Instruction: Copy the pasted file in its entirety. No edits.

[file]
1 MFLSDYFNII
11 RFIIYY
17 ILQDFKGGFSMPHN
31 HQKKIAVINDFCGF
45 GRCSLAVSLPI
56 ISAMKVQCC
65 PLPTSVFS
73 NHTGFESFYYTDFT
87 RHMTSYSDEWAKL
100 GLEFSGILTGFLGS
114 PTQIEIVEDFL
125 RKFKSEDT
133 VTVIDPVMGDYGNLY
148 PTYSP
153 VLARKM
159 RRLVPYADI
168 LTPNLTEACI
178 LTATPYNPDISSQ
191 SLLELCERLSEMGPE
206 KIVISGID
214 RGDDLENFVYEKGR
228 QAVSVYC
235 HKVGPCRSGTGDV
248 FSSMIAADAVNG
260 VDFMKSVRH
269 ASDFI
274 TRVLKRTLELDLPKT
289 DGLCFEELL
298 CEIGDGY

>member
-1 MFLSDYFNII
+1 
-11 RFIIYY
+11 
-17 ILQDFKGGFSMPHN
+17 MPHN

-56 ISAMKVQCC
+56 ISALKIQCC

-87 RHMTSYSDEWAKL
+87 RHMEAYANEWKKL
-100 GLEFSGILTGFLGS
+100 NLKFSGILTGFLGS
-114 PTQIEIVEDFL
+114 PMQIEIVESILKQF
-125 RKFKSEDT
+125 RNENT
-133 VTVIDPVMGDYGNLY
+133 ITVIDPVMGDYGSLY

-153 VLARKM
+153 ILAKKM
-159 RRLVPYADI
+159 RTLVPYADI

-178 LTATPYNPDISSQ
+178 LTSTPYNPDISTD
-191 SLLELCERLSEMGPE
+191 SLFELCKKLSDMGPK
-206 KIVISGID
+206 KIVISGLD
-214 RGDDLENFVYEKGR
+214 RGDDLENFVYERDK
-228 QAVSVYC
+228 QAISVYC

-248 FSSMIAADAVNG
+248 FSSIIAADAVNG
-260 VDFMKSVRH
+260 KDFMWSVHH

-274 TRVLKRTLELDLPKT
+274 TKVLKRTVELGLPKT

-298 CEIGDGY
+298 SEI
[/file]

1 MFLSDYFNII
11 RFIIYY
17 ILQDFKGGFSMPHN
31 HQKKIAVINDFCGF
45 GRCSLAVSLPI
56 ISAMKVQCC
65 PLPTSVFS
73 NHTGFESFYYTDFT
87 RHMTSYSDEWAKL
100 GLEFSGILTGFLGS
114 PTQIEIVEDFL
125 RKFKSEDT
133 VTVIDPVMGDYGNLY
148 PTYSP
153 VLARKM
159 RRLVPYADI
168 LTPNLTEACI
178 LTATPYNPDISSQ
191 SLLELCERLSEMGPE
206 KIVISGID
214 RGDDLENFVYEKGR
228 QAVSVYC
235 HKVGPCRSGTGDV
248 FSSMIAADAVNG
260 VDFMKSVRH
269 ASDFI
274 TRVLKRTLELDLPKT
289 DGLCFEELL
298 CEIGDGY

>member
-1 MFLSDYFNII
+1 
-11 RFIIYY
+11 
-17 ILQDFKGGFSMPHN
+17 MPHN

-56 ISAMKVQCC
+56 ISALKIQCC

-87 RHMTSYSDEWAKL
+87 RHMEAYANEWKKL
-100 GLEFSGILTGFLGS
+100 NLKFSGILTGFLGS
-114 PTQIEIVEDFL
+114 PMQIEIVESILKQF
-125 RKFKSEDT
+125 RNENT
-133 VTVIDPVMGDYGNLY
+133 ITVIDPVMGDYGSLY

-153 VLARKM
+153 ILAKKM
-159 RRLVPYADI
+159 RTLVPYADI

-178 LTATPYNPDISSQ
+178 LTSTPYNPDISTD
-191 SLLELCERLSEMGPE
+191 SLFELCKKLSDMGPK
-206 KIVISGID
+206 KIVISGLD
-214 RGDDLENFVYEKGR
+214 RGDDLENFVYERDK
-228 QAVSVYC
+228 QAISVYC

-248 FSSMIAADAVNG
+248 FSSIIAADAVNG
-260 VDFMKSVRH
+260 KDFMWSVHH

-274 TRVLKRTLELDLPKT
+274 TKVLKRTVELGLPKT

-298 CEIGDGY
+298 SEI